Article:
• BE CAREFUL WITH THIS:- make sure only to use a GUID or package ID that came from a vsixmanifest file. I used this command and (incorrectly) included a version number (vsixinstaller /u:PowerShellTools.VS2017,version=3.0.585), and it hosed my Visual Studio installation; now I can't access Packages & Extensions, and Visual Studio Repair doesn't work either. I'll likely need to uninstall and reinstall.
    – CJBS
    Nov 15, 2017 at 19:23
  • You can find this id in your project. Open source.extension.vsixmanifest. The value you need is in the "Product ID:" field. Apr 18, 2018 at 12:38
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    if the Id is more then just a GUID you will need to wrap it in quotes vsixinstaller.exe /admin /uninstall:"D365DeveloperExtensions.Jason Lattimer.ae772bae-97ff-47fa-8741-778a3c776740" Feb 19, 2019 at 14:20
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In case Visual Studio does not start or cannot display the Extensions And Updates management window you may try to uninstall the extension from the command line. Use the VSIXInstaller.exe utility from standard VIsual Studio package.

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    Deleting C:\Users\<your user>\AppData\Local\Microsoft\VisualStudio\15.0_[somenumber]\privateregistry.bin might also help. Also see developercommunity.visualstudio.com/content/problem/31263/…
    – Stefan
    Jul 26, 2017 at 7:00
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    Example of using VSIXInstaller from cmd: C:\Program Files (x86)\Microsoft Visual Studio\2017\Enterprise\Common7\IDE>VSIXInstaller.exe /uninstall:PowerCommands.3ecdd89b-f985-483d-8c94-be37de4dc083 Extension ID can be found marketplace.visualstudio.com in right pannel, section Resources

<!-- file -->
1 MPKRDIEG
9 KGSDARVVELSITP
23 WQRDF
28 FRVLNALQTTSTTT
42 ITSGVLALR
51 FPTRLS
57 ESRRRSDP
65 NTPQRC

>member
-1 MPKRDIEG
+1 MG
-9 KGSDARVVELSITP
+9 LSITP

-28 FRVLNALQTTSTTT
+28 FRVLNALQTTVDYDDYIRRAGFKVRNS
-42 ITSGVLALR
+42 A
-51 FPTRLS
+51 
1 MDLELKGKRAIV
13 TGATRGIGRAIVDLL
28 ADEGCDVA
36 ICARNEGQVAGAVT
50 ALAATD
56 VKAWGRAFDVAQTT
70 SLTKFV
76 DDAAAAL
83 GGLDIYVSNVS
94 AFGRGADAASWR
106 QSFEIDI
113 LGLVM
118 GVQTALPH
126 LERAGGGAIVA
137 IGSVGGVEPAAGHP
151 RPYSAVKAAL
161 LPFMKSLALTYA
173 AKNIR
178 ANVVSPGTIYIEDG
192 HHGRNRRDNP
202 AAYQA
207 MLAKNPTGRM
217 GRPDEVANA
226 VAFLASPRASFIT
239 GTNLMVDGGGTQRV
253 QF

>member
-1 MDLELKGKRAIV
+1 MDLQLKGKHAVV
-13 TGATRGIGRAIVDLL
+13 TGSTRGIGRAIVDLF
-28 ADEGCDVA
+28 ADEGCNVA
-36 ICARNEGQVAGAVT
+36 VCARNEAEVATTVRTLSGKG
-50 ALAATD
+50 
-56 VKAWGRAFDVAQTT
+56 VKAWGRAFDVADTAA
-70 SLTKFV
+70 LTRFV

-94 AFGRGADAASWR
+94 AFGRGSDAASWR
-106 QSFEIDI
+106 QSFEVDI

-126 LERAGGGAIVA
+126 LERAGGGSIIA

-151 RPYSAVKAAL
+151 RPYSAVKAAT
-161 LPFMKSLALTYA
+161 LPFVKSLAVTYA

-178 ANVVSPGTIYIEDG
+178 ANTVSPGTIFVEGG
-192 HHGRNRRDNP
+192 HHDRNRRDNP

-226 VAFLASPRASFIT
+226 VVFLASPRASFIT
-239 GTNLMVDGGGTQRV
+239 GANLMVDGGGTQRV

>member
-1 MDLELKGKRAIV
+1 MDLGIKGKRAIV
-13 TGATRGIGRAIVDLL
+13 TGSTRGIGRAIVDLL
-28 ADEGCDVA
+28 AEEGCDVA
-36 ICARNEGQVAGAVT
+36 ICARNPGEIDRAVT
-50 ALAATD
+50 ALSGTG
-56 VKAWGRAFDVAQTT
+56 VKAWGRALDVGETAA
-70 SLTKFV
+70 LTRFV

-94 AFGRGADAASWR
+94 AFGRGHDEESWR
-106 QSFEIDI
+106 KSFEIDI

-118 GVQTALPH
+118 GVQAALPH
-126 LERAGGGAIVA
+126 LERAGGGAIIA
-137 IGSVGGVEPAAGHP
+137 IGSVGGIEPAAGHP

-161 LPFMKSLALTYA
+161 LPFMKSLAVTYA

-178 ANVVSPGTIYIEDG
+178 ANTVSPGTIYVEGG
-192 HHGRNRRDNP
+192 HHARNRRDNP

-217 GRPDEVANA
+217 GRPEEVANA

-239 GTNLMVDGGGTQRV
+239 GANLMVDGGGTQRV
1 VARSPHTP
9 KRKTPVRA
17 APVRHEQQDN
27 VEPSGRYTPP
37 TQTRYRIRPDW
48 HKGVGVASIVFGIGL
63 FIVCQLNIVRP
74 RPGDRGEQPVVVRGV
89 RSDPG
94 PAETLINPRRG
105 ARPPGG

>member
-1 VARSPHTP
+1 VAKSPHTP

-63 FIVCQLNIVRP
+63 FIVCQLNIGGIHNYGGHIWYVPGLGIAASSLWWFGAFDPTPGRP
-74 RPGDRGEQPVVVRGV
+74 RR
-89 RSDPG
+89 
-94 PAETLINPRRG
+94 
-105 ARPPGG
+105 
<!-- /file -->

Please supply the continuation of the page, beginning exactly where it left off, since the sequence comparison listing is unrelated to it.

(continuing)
– Chashitsu
    Dec 14, 2018 at 8:27
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For VS2015, check your

C:\Program Files (x86)\Microsoft Visual Studio 14.0\Common7\IDE\Extensions

folder. I had to manually delete quite a few to remove the extensions that I didn't need. Inside each folder is a file named:

extension.vsixmanifest

and inside that file you can look at the DisplayName/Description to see what the extension is.

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  • This is the correct answer when it fail to install or uninstall
    – Franck
    Jan 18, 2019 at 16:35
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To look under the hood for .vsix extensions, here's one way:

  1. Open Visual Studio command prompt
  2. Run an invalid uninstall command

    vsixinstaller /uninstall:abc123

  3. On the error dialog, click the link to the log.

  4. The log contains a number of details, including all of the installed extensions and their locations.
  5. In a particularly interesting extension location, list out descriptions with
    cd /d <interesting path>
    findstr /is Description extension.vsixmanifest
  1. Once the desired extension is located via the description, open its extension.vsixmanifest to obtain the <Identity> GUID. Then uninstall: